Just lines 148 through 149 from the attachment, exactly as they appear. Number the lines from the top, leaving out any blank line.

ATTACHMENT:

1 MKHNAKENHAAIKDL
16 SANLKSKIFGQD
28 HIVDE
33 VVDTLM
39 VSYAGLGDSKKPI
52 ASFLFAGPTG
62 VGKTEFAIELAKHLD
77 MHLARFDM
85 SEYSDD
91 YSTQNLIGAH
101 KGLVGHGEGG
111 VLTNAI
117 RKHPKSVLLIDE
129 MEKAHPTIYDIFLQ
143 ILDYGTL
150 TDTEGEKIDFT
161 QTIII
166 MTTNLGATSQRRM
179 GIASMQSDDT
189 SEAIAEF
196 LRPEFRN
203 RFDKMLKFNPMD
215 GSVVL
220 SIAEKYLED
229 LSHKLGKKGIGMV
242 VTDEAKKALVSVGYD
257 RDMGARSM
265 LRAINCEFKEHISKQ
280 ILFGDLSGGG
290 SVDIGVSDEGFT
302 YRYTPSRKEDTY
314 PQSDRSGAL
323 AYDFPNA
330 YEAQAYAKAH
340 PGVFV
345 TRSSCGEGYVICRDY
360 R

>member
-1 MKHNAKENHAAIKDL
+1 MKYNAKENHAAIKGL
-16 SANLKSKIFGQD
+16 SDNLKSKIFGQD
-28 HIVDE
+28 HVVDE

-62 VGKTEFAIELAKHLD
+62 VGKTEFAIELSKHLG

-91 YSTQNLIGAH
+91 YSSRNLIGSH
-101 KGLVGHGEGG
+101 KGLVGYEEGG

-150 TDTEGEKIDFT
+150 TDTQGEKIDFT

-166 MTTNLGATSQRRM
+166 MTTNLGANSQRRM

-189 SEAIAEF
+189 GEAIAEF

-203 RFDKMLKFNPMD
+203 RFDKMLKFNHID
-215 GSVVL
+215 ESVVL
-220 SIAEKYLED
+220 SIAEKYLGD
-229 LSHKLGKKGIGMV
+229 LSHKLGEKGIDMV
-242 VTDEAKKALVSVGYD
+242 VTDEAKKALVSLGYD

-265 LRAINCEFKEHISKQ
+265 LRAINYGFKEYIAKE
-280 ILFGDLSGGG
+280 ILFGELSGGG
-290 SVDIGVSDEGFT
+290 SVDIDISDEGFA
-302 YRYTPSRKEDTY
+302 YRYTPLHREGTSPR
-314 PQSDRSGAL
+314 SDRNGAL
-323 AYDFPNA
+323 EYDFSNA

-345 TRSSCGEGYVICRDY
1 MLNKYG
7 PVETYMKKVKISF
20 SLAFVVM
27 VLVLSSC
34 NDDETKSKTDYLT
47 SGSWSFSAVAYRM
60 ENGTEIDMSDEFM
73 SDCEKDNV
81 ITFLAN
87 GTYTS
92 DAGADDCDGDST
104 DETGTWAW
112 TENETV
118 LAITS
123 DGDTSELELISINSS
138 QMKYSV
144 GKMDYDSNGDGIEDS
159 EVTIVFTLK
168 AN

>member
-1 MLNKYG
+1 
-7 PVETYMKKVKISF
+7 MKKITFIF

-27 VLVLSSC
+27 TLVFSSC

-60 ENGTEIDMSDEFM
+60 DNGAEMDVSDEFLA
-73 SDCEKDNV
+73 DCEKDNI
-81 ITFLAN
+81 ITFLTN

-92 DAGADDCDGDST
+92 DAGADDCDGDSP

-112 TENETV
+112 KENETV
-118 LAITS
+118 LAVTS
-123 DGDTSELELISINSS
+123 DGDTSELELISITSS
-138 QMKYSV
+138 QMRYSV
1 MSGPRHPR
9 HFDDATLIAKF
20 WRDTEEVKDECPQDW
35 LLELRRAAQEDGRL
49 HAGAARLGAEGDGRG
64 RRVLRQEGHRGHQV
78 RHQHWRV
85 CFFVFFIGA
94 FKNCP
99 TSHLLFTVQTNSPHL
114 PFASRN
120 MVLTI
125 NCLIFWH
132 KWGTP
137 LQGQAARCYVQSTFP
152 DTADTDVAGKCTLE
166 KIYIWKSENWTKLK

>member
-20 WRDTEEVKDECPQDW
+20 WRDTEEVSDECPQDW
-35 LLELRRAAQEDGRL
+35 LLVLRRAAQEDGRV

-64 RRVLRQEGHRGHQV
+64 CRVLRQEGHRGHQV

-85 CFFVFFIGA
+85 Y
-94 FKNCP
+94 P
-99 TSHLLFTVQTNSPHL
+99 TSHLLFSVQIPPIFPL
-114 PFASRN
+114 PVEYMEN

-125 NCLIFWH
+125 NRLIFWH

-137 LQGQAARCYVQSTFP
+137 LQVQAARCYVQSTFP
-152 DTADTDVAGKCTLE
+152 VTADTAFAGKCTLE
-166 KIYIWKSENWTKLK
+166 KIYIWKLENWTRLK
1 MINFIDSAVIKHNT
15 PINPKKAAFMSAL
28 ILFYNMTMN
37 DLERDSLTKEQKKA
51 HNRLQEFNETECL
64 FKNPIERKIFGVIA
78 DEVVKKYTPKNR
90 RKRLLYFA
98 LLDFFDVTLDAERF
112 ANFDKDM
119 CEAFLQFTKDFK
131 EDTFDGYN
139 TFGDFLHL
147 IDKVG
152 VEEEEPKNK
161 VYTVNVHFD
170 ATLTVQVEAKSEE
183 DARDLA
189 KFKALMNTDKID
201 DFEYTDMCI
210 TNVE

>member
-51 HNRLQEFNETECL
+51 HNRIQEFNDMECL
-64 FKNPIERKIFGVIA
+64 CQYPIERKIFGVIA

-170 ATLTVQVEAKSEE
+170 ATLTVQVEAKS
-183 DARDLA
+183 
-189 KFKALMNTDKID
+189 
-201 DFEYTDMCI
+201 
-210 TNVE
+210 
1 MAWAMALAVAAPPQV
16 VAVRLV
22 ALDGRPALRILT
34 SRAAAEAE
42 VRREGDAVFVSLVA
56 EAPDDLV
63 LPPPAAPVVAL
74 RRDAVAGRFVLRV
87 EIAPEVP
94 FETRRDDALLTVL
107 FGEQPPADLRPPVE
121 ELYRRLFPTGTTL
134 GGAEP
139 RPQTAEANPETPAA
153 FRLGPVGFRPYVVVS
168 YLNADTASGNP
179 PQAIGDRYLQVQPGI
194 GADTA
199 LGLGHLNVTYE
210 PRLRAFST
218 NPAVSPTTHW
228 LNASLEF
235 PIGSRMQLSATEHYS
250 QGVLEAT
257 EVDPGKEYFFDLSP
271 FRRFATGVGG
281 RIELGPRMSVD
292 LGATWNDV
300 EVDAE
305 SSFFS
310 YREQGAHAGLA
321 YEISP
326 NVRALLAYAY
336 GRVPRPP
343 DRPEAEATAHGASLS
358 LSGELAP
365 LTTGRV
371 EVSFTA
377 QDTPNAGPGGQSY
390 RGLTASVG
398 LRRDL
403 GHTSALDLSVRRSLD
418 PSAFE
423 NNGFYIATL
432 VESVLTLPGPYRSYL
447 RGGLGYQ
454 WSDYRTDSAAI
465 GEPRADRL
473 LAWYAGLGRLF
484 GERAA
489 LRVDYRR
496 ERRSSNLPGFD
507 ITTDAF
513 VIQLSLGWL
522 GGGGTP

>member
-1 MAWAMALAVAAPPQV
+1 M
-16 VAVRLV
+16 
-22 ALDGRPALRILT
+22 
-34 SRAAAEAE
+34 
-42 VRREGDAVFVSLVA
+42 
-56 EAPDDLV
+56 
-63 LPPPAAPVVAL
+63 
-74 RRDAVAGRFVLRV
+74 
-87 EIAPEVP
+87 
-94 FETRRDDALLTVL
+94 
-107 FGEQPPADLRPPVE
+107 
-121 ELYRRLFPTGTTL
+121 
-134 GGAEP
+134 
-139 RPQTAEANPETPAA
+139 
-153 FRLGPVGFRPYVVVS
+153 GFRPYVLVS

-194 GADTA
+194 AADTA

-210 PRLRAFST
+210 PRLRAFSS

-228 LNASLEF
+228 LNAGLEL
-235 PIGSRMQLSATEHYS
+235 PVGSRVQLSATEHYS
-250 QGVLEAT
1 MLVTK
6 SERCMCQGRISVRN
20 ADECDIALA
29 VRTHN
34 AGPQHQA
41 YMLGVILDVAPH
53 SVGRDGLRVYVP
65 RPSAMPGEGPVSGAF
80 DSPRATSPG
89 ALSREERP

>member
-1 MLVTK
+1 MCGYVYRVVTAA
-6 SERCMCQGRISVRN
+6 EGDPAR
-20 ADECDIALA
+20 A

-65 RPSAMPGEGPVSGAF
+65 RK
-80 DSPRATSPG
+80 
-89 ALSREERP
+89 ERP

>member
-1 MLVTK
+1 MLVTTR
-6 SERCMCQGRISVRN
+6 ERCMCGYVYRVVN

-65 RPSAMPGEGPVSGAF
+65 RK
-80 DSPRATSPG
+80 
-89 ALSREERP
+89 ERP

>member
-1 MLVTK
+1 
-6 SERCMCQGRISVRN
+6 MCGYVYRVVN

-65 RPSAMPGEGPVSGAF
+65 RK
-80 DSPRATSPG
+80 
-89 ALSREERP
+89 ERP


-94 FKNCP
+94 P